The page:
According to the article Who Np’s Are and What They Do, more than ninety percent of nurse practitioner education programs at colleges and universities confer the ...
Preceptor recruitment, preparation, and compensation; preparation and evaluation of the students; as well as the setting and overall experience for both student and preceptor have long since been starting points for literature reviews when addressing new graduate nurse practitioner (NP) clinical competency upon entry to practice. Preceptor models and student/mentor relationships address, in part, the following benefits: opportunities for critical thinking, operationalizing theoretical concepts, enhancing professional behaviors, interaction with peers and ancillary personnel, all while doing so in a real world environment (Ivey, 2006).
“Competence affects one’s self-respect, self-esteem, professional status, and the meaningfulness of work. In all nursing roles, evaluation of one’s own performance, coupled with peer review, is a means by which nursing practice can be held to the highest standards”(American Nurses Association, 2012). Staying current with these changes by taking continuing education units, reading medical journals and attending competency fairs assist the nurse in maintaining competency.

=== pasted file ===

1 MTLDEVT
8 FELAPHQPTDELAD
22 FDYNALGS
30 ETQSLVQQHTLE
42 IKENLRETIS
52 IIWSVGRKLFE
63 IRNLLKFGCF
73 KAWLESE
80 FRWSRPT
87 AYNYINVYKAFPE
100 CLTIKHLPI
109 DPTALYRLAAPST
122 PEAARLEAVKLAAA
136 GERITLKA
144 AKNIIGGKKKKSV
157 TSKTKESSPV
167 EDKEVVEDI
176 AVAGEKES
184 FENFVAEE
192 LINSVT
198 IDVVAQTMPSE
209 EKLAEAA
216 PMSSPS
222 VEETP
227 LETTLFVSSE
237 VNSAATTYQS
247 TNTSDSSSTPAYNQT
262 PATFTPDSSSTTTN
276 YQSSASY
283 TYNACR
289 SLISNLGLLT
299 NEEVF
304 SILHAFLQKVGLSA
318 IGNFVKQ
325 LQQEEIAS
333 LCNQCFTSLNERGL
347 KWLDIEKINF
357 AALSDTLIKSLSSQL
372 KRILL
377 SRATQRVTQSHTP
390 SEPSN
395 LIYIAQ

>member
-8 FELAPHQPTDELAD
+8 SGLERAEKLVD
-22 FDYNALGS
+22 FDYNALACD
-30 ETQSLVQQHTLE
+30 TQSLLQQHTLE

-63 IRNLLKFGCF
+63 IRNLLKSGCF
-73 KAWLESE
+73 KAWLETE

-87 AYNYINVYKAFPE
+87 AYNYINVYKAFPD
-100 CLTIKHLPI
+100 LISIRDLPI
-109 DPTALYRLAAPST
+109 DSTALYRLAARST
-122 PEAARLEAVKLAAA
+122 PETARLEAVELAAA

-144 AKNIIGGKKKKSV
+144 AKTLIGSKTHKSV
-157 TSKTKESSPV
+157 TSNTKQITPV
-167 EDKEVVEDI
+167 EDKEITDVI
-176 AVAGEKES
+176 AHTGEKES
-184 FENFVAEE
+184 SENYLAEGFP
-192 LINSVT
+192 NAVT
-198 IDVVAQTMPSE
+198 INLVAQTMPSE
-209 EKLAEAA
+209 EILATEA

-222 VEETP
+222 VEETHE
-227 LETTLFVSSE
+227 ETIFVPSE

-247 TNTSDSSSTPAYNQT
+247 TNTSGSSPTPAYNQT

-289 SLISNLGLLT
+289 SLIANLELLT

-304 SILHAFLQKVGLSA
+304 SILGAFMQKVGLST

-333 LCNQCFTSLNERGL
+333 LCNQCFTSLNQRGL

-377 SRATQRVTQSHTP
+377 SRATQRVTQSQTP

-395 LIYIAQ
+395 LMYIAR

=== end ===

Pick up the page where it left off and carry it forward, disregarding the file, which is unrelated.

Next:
I now that I have the knowledge to aspire to take up my role within one of the identified population foci. APRNs program developed my core competencies by allowing me to be more efficient adaptability with regards to newly emerging APRN roles or population focus. Furthermore, achieving my course objectives enable me to understand the specific APRN roles. For example, course objectives provide me with a better detail, and align my licensure goals with the responsibilities expected of each role. Licensure will provide me and my fellow APRN graduates with the full authority to practice. Also, certification is required to meet the highest possible standards as APRNs are expected to align knowledge, skills and experience with the standards of health care professionals. This field has very narrow margins for error, and it is therefore important, for APRNs to meet the highest and most stringent academic qualifications. In order to be a recognized as APRN graduate, one is required to complete formal education with a graduate degree or post-graduate certificate awarded by an academic institute and accredited by a recognized accrediting agency empowered by the relevant government education